Monday, January 21, 2019

Chapter 19


Bhutto scoffed. “You’d put a bounty at risk?” She shook her head. “You’ve changed, Charlie.”

“Maybe so,” he shot back. “You haven’t changed a bit.”

“I take that as a compliment. If you’re using me as your cannon fodder, I’m getting my choice of hardware.”

Charlie grimaced, but brought up an instant display of their inventory on Bhutto’s neural HUD. It wasn’t Corrigan’s armory, but Bhutto was impressed nonetheless. Charlie had small arms from some of the best manufacturers orbiting Odin, and some lines only an enthusiast like herself would recognize. But Charlie was exceedingly boring. All of these pieces came straight off the line. No attachments, no accessories, no customization at all.

Bhutto could work with that. She was a professional when it came to cannibalizing parts. She carefully went over the specifications of each weapon. The parts were specifically designed not to fit with one another, but there were workarounds to that. She selected a Paralite armory platform, swapped that for a Defcorps barrel with an X-law handle. Best of all worlds.

Charlie raised an eyebrow. “Who told you that you can treat our stock like your own personal scrapyard?”

“I don’t think you realize who your dealing with here, Charlie. This woman is ruthless. And him?” She blew air out of her nose. “Do you even have a plan?”

Charlie mouth twisted into a crooked smirk. “I’m betting you have some ideas?”

* * * 

Jane cringed even before the syringe needle touched her skin. There was a little pressure, followed by a barely quantifiable sting, and D’Arcangelo pulled back the empty tube and placed it back in its place inside his bag.

“How do you feel?” he asked.

Jane shrugged. “No different.”

“See?” he said. “No harm done.” Jane recalled him using the very same words after their interrogation session. She forced a smile.

Now all she had to do was wait and see if D’Arcangelo’s specially crafted virus sickened and killed her, turned her into his puppet, or did exactly what it was supposed to do.

“Tell me about this neural blind spot,” Jane said. “It specifically targets the brain?”

He nodded. “That’s right, he said. No human would be able to find it.”

But what about a drone? That was something to keep in her back pocket. She would find out soon enough.

Jane felt a wave of déjà vu when the trajectory intercept alarms went off in her head, and another when she scanned the source.

“They’re back,” She said, more to herself than to D’Arcangelo. Telling her to power down and prepare for docking. Jane gathered her loose floating hair into a ponytail and slid the vac helmet over her head. She tapped the reflective glass visor. “Caps on.”

D’Arcangelo’s glowing blue eyes focused on her, dilating and then contracting. Jane realized his fingers were still resting on her arm. “Care to let me in on what it is you are planning?”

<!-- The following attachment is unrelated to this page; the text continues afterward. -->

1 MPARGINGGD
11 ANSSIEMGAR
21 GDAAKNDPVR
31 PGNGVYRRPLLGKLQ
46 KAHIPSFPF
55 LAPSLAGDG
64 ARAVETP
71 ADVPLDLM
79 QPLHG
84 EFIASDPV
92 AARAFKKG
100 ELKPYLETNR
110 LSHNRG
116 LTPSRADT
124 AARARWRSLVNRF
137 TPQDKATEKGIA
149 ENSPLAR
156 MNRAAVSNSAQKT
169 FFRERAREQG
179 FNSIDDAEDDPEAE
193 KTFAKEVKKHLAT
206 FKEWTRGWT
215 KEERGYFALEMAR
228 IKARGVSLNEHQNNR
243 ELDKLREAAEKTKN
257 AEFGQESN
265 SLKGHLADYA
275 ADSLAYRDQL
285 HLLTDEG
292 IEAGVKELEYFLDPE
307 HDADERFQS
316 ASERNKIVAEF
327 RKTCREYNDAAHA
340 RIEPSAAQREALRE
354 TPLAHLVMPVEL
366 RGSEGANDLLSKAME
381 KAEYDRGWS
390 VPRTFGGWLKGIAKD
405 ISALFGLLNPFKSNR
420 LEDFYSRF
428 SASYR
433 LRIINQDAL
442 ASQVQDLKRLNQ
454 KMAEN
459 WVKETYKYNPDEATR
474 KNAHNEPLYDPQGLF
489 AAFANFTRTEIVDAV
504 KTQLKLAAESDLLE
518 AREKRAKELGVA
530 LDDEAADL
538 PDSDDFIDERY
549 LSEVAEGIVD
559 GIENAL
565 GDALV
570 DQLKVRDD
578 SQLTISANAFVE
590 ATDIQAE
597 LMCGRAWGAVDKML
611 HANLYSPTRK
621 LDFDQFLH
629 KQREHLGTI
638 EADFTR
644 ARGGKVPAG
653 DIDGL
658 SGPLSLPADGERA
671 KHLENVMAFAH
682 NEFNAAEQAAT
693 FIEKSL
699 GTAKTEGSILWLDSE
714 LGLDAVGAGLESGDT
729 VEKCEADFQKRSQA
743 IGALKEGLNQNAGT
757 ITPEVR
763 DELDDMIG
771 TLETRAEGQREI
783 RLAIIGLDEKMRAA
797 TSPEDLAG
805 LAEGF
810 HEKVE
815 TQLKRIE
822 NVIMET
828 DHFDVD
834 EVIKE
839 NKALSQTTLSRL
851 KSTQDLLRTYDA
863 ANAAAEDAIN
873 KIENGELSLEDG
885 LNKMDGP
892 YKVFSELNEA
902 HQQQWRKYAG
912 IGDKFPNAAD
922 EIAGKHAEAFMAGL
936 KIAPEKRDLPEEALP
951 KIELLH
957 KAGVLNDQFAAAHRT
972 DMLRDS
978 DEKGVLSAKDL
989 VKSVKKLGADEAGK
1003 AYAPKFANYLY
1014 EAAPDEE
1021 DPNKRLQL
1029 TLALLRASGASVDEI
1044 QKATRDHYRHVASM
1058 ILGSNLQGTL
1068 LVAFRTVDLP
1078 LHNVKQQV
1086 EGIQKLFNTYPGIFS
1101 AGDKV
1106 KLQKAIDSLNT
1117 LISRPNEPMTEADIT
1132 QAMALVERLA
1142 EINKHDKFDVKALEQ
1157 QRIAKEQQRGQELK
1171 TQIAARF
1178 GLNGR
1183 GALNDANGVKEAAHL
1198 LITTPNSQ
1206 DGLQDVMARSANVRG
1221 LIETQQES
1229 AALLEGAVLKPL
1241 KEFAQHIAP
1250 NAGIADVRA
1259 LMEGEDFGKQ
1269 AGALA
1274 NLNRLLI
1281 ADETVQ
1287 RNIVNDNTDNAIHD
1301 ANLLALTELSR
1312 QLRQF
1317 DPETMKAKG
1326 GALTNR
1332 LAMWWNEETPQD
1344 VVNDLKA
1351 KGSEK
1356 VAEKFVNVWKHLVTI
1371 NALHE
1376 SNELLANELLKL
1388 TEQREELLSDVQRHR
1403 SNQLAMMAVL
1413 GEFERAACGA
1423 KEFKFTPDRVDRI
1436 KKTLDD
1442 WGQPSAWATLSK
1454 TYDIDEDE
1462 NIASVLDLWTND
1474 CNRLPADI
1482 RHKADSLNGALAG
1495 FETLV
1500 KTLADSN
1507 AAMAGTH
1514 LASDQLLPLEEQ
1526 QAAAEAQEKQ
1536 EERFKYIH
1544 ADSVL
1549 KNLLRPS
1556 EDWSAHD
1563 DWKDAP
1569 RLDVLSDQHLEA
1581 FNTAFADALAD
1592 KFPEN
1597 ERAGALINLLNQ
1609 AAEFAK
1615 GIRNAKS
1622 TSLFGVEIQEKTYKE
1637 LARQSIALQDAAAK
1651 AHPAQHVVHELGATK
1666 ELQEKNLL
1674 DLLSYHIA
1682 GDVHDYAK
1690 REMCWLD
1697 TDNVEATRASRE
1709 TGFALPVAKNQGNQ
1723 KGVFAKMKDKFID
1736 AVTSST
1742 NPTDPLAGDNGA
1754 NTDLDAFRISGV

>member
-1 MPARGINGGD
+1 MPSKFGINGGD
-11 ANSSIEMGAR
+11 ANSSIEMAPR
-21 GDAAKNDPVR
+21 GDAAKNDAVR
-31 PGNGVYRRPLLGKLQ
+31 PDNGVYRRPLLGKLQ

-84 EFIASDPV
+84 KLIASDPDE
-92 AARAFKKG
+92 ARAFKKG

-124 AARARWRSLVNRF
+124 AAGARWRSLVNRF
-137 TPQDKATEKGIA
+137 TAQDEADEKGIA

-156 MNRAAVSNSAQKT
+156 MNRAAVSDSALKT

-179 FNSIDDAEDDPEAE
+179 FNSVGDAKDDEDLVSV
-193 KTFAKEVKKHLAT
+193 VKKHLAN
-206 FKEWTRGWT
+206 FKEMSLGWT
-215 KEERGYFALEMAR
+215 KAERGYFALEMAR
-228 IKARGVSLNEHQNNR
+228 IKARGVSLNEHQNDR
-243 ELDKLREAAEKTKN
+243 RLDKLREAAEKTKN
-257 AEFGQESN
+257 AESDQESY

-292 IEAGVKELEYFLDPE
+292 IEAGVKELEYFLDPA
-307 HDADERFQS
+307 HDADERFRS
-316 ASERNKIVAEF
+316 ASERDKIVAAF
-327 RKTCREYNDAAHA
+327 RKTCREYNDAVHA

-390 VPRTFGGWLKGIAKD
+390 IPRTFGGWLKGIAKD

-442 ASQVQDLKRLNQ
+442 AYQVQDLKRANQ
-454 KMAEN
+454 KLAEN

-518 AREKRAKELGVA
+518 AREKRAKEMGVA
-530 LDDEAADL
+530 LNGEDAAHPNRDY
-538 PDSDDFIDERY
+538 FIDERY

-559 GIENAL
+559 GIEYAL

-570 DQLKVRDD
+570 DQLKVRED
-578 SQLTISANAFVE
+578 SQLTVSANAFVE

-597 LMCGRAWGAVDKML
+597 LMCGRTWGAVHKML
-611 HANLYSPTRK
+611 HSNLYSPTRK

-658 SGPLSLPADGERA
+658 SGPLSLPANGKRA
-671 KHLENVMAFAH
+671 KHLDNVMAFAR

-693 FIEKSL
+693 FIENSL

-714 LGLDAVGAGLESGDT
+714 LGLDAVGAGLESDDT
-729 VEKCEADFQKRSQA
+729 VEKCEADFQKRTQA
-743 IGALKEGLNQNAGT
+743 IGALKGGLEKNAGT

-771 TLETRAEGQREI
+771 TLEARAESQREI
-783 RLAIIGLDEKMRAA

She pulled away. “Not especially.” She worked out the next moves in her head. If she punched the throttle now, they would never catch up with a manned ship. The human body could only handle so much acceleration. But that would just mean sending a missile up their exhaust, and that she could not outrun, for the same reason.

But they would want to avoid that at all costs. Not only was she a Vegacorp subscriber, but she was also a Freyjan Regulator. These bounty hunters would be in deep trouble if they started an interplanetary war. There was no way that they’d be stupid enough to risk it.

Then she thought of Bhutto, and every other Corporate she had met so far. She cancelled her upcoming maneuver schedule and fixed the boat’s gun turrets. She would have to wait. And it would not be a short one.

Matching orbits takes time, and docking takes even longer, even with the powerful navigation computers that the long-range ship must have had. But within a few hours it finally made its approach. Slowly, the long ship floated laterally towards the Collective patrol boat. Jane held her breath. Tracking the ship with the guns would raise their alarm. She might be able to pull a quick shot off, or she might not, but it was a risk she needn’t take.

Jane had fixed the guns to aim toward a point right in front of the patrol boat’s docking port. All she had to do was wait until the guns’ line of sight was totally eclipsed by the bounty hunters’ hull. Then, a few volleys ought to make sure that they were no longer in a position to pursue them.

Jane clenched a clammy fist like she was gripping a pistol in her holster, waiting to draw. She watched the proximity meter count down like a timer. Two kilometers. 1500 meters. 1 kilometer. 500 meters.